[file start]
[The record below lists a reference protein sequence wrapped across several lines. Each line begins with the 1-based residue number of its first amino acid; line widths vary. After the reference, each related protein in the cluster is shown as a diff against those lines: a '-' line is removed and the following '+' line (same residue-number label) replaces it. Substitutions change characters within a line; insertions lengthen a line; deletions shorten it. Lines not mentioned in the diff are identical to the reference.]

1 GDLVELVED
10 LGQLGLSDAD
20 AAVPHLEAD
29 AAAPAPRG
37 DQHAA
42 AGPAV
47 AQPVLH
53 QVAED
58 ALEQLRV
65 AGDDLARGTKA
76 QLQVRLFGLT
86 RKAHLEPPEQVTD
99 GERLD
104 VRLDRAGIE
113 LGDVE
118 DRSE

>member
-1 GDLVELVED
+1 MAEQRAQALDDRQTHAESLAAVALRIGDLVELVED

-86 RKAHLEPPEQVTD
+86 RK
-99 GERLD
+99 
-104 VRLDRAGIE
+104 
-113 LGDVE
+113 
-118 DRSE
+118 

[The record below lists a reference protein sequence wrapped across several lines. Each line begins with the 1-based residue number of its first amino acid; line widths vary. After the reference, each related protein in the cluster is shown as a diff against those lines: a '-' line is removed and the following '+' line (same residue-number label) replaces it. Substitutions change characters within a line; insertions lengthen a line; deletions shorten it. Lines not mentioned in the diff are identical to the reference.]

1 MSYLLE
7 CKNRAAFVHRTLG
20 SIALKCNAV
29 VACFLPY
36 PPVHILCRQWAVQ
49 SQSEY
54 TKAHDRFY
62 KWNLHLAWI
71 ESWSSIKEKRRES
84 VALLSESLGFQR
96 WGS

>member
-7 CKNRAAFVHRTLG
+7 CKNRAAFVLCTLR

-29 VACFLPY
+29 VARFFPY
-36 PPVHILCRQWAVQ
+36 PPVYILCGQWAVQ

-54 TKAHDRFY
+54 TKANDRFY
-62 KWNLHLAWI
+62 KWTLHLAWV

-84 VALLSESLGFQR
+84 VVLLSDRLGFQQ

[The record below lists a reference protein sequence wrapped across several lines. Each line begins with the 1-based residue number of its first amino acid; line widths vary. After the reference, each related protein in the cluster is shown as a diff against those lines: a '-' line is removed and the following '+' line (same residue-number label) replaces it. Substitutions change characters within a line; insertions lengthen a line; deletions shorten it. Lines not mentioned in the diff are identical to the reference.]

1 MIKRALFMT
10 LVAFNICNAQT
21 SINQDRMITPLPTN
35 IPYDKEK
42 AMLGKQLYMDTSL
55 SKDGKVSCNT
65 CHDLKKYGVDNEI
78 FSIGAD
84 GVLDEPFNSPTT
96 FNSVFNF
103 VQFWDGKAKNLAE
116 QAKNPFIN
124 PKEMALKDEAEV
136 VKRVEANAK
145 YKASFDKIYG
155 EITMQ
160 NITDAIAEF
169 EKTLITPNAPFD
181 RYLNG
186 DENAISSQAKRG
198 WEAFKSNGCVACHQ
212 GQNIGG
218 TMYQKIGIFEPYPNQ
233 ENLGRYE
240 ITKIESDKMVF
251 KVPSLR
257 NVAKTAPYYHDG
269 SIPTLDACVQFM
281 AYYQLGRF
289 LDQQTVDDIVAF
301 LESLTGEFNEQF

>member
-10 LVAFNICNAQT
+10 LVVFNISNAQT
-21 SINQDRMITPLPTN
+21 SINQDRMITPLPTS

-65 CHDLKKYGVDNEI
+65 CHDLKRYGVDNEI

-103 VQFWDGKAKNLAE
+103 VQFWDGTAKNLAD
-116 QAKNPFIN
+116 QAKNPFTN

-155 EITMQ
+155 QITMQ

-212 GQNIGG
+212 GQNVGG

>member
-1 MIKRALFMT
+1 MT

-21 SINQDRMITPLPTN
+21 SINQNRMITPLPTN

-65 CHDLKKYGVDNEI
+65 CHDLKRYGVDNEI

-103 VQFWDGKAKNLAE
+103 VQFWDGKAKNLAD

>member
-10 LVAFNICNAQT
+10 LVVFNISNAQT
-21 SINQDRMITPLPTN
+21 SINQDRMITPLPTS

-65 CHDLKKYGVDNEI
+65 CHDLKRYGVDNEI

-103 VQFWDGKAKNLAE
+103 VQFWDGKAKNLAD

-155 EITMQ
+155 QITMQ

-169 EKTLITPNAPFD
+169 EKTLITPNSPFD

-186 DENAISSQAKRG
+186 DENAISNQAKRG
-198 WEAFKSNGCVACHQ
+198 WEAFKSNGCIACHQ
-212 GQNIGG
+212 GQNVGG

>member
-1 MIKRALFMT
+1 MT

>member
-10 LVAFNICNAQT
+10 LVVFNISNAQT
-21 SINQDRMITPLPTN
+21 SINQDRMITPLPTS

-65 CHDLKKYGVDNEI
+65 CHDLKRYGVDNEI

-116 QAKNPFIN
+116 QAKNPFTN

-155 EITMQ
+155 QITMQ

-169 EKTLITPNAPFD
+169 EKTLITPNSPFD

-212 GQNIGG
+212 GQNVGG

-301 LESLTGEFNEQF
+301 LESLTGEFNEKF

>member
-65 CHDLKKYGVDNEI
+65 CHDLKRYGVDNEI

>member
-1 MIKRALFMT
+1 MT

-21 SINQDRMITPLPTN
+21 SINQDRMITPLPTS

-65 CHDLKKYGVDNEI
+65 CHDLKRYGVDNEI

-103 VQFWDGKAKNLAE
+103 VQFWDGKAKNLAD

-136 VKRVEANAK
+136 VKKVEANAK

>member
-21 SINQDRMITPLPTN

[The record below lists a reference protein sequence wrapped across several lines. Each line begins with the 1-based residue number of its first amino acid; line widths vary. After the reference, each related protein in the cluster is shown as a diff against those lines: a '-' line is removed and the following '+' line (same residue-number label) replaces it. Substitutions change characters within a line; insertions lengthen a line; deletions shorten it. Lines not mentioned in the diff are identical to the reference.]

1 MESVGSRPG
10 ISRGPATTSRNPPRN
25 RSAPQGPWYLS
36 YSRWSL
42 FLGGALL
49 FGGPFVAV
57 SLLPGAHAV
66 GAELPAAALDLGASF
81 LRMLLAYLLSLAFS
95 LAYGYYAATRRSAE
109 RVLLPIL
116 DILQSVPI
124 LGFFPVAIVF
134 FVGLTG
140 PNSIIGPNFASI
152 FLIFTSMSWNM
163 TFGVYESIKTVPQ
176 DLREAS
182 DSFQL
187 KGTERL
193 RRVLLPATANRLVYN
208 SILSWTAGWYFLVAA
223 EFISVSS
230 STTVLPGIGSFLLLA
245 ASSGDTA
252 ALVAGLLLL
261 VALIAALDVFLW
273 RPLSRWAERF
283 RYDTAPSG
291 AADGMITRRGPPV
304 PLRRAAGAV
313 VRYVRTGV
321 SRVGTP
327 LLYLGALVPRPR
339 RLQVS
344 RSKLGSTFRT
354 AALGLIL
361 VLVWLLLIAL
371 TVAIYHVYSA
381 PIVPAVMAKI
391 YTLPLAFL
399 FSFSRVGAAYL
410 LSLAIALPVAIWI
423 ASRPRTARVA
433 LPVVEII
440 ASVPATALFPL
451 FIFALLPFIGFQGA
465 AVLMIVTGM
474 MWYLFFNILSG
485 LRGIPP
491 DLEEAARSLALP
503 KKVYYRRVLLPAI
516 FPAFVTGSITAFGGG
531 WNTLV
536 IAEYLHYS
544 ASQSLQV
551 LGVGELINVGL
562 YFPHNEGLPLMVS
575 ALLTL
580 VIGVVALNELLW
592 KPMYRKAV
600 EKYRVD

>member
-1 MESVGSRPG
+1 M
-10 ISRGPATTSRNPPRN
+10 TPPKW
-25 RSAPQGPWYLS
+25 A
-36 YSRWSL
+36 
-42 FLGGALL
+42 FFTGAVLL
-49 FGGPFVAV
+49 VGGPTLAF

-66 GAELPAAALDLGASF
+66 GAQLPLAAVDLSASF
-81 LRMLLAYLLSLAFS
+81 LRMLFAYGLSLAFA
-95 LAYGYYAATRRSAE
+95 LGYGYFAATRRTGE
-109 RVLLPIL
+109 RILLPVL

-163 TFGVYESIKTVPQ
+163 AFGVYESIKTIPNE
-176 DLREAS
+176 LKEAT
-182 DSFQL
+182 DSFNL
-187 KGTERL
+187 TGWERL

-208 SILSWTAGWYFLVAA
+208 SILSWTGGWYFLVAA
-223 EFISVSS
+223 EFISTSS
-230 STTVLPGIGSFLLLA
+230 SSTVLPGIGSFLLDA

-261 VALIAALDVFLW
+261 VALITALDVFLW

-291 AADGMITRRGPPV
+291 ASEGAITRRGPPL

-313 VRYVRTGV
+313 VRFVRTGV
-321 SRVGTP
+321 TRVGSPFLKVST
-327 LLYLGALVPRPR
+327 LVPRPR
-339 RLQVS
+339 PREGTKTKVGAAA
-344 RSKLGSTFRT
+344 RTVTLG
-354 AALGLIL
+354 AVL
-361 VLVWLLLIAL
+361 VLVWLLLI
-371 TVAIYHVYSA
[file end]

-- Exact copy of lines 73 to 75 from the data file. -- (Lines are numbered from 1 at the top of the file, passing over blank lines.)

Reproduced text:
160 NITDAIAEF
169 EKTLITPNAPFD
181 RYLNG